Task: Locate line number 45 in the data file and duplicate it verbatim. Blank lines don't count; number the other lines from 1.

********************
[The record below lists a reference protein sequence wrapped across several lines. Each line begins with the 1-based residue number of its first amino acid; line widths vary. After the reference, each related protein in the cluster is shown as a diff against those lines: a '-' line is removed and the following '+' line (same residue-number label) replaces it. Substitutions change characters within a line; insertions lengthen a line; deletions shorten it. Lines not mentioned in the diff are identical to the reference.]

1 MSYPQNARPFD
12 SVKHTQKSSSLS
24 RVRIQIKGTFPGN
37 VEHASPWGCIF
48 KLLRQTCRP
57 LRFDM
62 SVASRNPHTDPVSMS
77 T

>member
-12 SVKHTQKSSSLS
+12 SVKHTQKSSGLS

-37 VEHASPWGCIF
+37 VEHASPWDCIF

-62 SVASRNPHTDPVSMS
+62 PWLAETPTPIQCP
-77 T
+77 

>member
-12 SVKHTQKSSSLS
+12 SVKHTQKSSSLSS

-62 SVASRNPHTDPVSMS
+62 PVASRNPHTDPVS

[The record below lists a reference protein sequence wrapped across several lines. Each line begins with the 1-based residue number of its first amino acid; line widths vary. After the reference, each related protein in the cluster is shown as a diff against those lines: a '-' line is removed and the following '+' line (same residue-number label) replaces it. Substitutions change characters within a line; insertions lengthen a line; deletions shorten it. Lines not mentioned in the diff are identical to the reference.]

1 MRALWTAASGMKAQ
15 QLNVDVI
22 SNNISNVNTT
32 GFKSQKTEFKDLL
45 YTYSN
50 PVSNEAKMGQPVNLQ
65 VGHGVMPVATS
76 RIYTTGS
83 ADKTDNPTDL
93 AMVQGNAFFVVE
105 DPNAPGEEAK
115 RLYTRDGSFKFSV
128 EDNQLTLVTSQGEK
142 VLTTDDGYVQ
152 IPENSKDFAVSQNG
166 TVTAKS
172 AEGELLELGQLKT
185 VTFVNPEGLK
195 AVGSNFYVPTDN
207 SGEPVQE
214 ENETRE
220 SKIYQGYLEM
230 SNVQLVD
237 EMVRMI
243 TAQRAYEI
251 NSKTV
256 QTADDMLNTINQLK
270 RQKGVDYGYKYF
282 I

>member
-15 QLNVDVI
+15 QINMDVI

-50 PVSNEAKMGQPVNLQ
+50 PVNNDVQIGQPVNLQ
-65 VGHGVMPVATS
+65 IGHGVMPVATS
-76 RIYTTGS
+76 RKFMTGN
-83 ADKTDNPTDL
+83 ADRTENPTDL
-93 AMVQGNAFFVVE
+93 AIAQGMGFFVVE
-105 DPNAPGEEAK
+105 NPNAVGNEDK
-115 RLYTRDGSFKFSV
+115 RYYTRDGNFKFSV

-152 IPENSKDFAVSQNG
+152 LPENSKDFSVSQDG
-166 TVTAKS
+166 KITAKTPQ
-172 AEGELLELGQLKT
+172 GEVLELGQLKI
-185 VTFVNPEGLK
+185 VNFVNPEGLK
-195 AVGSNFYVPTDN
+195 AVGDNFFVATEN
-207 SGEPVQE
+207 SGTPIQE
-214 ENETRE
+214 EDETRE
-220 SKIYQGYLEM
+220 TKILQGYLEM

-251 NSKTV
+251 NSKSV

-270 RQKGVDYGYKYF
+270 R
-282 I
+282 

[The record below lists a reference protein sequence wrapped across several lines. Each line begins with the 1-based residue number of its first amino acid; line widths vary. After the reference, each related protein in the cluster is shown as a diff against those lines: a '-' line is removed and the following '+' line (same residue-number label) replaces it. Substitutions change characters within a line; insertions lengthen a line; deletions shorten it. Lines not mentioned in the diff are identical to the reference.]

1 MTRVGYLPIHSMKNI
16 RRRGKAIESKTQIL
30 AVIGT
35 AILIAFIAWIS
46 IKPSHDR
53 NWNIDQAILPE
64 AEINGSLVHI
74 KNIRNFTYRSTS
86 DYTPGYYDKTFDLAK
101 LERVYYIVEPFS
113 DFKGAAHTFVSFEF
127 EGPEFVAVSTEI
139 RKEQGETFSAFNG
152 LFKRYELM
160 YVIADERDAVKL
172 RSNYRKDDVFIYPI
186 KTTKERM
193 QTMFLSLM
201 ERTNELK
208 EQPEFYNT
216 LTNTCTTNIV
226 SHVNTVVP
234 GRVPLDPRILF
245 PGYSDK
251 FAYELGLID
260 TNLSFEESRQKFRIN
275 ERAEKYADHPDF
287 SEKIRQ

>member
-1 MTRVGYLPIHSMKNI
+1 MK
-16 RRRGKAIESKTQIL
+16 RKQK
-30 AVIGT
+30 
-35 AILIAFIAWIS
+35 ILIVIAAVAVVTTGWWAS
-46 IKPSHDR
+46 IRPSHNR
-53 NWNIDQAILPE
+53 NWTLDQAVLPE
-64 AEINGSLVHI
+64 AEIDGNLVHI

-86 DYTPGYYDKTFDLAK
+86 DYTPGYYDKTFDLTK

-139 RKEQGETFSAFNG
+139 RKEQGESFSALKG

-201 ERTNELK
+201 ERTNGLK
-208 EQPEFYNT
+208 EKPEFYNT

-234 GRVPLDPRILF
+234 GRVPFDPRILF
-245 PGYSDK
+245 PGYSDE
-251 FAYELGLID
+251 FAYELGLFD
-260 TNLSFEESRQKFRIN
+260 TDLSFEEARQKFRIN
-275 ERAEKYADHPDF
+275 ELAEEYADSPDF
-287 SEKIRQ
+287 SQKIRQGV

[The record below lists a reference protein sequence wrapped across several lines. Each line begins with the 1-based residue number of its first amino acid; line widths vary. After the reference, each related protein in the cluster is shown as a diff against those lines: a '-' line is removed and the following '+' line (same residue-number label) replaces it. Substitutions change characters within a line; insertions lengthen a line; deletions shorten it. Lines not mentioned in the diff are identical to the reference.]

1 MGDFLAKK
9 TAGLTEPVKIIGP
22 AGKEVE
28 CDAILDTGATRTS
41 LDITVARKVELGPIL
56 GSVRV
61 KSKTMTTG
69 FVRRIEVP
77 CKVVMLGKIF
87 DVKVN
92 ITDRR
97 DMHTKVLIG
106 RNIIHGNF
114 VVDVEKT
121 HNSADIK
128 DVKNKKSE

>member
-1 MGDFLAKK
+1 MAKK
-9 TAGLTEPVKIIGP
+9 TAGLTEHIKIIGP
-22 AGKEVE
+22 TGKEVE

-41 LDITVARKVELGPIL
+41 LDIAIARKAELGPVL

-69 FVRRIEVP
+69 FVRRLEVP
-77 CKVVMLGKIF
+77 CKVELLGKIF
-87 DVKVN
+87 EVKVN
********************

214 ENETRE